"

The only AMD 760 boards you could get your hands on in year 2000 were AMDs own Corona EVT8 board and Asus A7M266 and the Asus is a maybe.

The legend is something like this.

The issue was that there was a bug in the first shipping B2 AMD760 chipset revision fixable by adding some circuitry to the board. As the first tier manufacturers already had finished their designs and started making boards when the bug was found late summer / early fall 2000 the launch had to be delayed. AMD rushed a new modified referance board with the fix added and this board, the Corona EVT8 shipped to some reviewers late October and to system builders in November, systems using this board started shipping late November.

Asus also managed to get their board design (the A7M266) modified and ready before the New Year and I think the official launch date was in late November only a couple of weeks after AMD started shipping Corona EVT8. One thing is for sure though, supply was VERY limited the first couple of months and I can't find any early A7M266 reviews at all.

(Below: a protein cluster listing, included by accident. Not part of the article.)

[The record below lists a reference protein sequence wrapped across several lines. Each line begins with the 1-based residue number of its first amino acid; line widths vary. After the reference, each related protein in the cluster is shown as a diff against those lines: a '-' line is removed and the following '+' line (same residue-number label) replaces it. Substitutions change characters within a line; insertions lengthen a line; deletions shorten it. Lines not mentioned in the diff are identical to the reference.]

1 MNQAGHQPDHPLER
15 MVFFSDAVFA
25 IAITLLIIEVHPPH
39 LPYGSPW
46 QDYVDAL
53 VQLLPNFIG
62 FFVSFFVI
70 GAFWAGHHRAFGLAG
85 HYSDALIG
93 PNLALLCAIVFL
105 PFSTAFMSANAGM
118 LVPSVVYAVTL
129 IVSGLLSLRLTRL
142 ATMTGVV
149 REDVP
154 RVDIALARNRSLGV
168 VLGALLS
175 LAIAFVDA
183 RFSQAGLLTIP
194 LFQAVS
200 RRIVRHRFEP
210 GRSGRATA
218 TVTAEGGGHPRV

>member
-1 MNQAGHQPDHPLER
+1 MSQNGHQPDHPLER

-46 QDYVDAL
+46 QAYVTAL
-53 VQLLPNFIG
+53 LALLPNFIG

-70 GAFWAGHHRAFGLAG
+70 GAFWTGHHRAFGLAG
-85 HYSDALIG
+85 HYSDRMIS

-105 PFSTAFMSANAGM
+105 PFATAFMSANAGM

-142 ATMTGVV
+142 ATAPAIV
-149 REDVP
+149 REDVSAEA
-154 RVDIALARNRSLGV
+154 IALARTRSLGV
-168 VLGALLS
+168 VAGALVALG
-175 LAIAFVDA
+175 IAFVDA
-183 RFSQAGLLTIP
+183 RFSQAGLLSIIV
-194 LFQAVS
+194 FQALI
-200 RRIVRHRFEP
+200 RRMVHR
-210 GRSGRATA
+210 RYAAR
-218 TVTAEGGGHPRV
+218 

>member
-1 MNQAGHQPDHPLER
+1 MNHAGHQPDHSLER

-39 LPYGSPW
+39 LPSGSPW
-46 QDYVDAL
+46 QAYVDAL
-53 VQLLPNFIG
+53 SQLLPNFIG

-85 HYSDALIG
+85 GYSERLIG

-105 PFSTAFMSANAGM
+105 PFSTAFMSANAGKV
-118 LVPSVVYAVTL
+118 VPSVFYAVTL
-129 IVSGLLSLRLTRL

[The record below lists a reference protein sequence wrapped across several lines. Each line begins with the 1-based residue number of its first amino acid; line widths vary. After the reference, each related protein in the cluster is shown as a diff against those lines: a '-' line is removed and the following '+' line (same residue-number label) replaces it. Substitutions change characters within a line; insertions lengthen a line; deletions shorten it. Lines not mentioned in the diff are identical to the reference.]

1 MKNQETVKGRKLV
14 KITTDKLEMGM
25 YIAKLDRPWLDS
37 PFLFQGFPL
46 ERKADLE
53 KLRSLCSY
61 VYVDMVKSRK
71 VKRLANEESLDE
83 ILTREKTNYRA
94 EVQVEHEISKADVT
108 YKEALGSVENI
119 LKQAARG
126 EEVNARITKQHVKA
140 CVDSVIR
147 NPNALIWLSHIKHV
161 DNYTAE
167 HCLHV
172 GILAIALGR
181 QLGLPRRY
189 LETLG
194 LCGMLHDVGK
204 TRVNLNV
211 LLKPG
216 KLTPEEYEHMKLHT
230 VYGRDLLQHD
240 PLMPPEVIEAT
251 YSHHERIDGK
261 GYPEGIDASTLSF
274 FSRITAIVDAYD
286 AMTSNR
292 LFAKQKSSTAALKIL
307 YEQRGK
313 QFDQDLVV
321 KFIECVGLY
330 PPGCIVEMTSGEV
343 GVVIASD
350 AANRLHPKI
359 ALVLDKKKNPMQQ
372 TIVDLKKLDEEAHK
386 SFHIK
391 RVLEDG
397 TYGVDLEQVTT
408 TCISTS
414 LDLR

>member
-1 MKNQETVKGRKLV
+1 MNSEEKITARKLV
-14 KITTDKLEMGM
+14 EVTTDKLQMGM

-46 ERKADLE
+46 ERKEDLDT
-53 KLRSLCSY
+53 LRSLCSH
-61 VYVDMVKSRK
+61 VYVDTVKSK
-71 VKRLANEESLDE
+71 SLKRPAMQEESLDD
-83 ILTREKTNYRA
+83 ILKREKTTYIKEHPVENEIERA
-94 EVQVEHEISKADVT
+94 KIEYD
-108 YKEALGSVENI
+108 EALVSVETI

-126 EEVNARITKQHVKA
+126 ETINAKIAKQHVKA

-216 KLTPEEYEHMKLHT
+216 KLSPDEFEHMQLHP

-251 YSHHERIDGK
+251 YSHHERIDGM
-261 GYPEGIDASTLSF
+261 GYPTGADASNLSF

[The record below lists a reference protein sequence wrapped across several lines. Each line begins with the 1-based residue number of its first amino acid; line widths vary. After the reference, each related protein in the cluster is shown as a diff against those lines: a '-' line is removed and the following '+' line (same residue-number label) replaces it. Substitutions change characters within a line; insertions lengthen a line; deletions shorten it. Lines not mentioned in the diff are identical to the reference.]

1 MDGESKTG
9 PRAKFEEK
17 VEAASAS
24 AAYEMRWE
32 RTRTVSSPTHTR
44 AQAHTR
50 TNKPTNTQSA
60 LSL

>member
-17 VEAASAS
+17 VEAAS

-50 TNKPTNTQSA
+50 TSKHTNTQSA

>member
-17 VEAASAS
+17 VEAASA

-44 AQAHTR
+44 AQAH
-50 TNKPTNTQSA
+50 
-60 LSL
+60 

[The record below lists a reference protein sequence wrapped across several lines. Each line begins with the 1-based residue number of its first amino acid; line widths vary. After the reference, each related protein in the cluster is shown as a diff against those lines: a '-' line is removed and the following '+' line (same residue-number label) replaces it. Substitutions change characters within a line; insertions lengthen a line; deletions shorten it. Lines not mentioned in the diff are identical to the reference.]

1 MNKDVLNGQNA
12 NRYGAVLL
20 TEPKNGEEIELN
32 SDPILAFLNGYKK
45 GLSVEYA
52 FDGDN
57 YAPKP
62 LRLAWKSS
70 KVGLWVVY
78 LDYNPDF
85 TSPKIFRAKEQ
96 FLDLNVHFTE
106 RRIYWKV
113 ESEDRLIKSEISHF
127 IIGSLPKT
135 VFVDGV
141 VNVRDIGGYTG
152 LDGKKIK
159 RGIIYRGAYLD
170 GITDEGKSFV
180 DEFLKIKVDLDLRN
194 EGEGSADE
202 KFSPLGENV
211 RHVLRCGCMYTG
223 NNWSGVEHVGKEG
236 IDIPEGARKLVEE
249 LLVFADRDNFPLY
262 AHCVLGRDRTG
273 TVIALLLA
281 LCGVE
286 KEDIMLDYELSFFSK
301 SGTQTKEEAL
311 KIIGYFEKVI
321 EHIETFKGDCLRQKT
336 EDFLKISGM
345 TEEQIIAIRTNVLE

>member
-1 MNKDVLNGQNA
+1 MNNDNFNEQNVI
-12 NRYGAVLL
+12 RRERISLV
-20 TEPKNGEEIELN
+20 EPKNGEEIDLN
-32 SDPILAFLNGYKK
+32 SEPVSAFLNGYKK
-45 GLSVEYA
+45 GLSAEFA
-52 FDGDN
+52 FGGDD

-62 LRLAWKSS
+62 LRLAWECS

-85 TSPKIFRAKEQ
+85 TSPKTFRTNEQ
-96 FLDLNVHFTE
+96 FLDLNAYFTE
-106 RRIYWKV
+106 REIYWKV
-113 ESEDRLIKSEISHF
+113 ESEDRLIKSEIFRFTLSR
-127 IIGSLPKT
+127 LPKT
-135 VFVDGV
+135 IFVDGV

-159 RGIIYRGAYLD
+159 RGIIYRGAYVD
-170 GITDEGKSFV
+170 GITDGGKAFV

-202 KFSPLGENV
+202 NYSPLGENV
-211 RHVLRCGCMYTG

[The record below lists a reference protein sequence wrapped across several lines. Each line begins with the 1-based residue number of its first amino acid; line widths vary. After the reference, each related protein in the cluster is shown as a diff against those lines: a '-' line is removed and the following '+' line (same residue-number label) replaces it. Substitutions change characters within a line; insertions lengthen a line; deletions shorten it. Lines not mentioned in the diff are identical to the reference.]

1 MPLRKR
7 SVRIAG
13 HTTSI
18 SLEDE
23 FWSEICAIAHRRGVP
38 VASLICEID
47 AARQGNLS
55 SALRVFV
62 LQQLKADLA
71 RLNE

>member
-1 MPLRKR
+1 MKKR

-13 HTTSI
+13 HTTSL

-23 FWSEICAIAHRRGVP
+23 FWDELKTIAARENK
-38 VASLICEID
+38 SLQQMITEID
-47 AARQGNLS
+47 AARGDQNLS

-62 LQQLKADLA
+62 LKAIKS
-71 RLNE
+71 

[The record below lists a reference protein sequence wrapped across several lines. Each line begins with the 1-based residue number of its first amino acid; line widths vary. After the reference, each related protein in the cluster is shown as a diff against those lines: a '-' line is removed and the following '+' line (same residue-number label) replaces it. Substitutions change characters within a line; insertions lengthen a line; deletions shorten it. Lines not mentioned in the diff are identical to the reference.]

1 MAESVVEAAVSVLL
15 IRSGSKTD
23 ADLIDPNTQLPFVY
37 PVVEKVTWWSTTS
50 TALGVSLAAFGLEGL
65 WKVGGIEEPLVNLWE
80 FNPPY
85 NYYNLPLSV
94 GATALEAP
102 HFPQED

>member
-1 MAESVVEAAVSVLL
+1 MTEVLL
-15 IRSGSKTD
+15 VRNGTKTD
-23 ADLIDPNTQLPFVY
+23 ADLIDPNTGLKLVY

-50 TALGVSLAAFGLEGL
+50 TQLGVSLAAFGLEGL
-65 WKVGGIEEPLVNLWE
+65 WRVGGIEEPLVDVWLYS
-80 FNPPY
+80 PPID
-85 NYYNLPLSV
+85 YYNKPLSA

The way I see it is that if the chipset was launced year 2000 then all boards using that chipset is period correct for year 2000.

I'm using the ABIT KG7-RAID my self and I have a non raid KG7 as a spare. I also have the Asus A7M266 and it's a nice motherboard.

"

How I think it is.

Did the AMD 760 chipset release in year 2000: yes
Did working boards exist in year 2000: yes
Could you actually buy them: Probably not unless you were willing to buy a complete prebuilt system based around the AMD Corona EVT8 motherboard.

Main PC: Dual Xeon X5690@4.6ghz, Evga - SR-2, 48gb memory, Intel X25-M g2 SSD and a Nvidia GTX 980 ti.
Retro PC #3: K6-2 450@500mhz, PC-Chips m577, 256mb sdram, AWE64 and a Voodoo Banshee.